If you’re perusing these corners of the vast interweb, you’ve no doubt heard of electrotherapy. Tools like the increasingly popular TENS are being promoted and used as a safe and effective treatment for pain. But what you may not know is how this therapy gets its acronym. Interestingly, the name is actually quite revealing in terms of how it works. So what does TENS stand for?
What Does TENS Stand For?
The simple answer is that TENS stands for Transcutaneous Electrical Nerve Stimulation. Let’s break that down to look at each individual word, and how it explains the TENS process. We will start with the least familiar word, “transcutaneous.” The first element, “trans,” is from the Latin work that means “across, beyond, through.” You might recognize it from words like “transcend” and “transportation,” etc. “Cutaneous” is from the Latin work “cutis,” meaning “skin.” Put the two pieces together and you have transcutaneous, which refers to something applied across the skin.
The rest of what the acronym TENS stands for is relatively self-explanatory. A TENS unit will create gentle electrical impulses, and then send those through the skin—or transcutaneously, if you will. These electrical impulses in turn stimulate the nerve endings. Thus, this process of therapy is described as Transcutaneous Electrical Nerve Stimulation.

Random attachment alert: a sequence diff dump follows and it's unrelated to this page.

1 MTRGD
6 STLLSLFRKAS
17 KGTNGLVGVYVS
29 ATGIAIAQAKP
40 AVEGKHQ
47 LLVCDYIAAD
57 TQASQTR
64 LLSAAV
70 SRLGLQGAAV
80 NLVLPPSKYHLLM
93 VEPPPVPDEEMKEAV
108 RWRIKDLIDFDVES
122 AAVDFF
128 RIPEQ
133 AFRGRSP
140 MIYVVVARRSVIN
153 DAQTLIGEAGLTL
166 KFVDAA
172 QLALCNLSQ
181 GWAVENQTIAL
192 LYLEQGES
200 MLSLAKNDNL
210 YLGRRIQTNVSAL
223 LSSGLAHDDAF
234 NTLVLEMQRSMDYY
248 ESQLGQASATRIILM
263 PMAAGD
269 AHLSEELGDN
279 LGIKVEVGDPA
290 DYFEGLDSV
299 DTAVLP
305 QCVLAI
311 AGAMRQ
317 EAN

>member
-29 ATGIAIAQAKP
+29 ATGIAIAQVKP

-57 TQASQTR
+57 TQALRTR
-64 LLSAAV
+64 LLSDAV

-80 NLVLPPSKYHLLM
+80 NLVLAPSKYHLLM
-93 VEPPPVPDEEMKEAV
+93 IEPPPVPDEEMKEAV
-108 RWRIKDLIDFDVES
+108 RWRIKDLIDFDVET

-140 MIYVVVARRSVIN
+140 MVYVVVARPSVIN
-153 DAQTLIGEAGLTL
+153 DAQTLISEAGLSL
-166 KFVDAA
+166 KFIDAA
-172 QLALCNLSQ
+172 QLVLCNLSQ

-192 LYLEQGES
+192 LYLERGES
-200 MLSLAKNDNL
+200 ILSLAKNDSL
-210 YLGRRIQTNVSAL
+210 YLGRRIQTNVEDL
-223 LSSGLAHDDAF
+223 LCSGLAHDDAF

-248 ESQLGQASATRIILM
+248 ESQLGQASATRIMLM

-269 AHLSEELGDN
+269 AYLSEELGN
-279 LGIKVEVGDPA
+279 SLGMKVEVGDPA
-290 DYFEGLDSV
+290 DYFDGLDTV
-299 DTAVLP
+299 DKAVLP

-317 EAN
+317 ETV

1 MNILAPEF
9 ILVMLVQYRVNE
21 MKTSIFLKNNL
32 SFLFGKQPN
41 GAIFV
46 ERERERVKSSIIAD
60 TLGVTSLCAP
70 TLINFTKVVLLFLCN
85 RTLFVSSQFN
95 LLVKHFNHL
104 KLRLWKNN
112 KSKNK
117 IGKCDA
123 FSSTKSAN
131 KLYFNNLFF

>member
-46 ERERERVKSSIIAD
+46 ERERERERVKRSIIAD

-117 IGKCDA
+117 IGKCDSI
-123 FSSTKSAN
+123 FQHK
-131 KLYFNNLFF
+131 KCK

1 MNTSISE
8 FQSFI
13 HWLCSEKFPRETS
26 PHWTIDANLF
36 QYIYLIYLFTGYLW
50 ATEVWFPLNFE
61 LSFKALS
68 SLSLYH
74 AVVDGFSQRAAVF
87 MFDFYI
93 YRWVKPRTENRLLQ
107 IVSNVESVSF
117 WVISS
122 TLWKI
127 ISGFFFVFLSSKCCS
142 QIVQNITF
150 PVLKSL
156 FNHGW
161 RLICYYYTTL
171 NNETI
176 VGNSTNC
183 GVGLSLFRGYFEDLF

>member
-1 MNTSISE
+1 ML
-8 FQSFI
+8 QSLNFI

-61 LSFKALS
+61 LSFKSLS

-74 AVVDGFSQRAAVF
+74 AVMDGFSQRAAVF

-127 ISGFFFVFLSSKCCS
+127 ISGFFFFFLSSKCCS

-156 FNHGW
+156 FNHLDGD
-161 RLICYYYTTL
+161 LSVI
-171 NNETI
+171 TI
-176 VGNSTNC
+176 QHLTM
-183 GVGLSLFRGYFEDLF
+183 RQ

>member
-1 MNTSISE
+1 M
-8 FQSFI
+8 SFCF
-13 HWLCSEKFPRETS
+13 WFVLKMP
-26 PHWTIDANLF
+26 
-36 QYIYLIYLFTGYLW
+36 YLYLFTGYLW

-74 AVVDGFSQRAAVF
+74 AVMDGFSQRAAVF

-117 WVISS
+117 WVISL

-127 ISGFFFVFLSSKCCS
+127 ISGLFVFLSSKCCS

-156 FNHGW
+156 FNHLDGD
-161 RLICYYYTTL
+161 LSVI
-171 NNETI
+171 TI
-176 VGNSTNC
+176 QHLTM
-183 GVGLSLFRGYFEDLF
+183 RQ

How is TENS Therapy Effective?
Now that we have answered the question of “what does TENS stand for,” it pays to answer the “why” and “how” of TENS therapy’s effectiveness. It’s clear that the goal of the electrical impulses is to stimulate the nerve endings at the area of pain. When done at a high enough intensity setting, this nerve stimulation will be strong enough that it relieves the pain. Users feel relief from the pain because it’s instantly replaced with a pleasant sensation. Many people describe the sensation of TENS therapy to feeling similar to a massage, or as a gentle and pleasant tingling sensation.
The Gate Control Theory of Pain
But how exactly does the stimulation from the electrical impulses get rid of the pain? The main theory that is used to explain this is called the gate control theory of pain. This theory states that the nerves can only send one signal to the brain’s receptors at a time. Given the choice between the two, it will send the non-painful input. In other words, when something non-painful occurs at an area where there has been pain, the non-painful input will “close the gate” of the painful input, so to speak.
So, when TENS is applied to an area of pain, such as tight shoulders, an injured lower back, or aching wrists, the pain is replaced by the tingling, massage-like sensation of the TENS unit. And, because TENS therapy is sent transcutaneously, it offers a noninvasive way of treating pain. For most people, this is one of its greatest appeals. TENS therapy lets those who suffer from chronic or acute pain catch a break with a safe and natural alternative to drugs. Read more about how TENS Units can combat carpal tunnel. While the acronym TENS may stand for one thing, TENS as a groundbreaking treatment stands for something bigger—the freedom to find safe relief anytime and anywhere.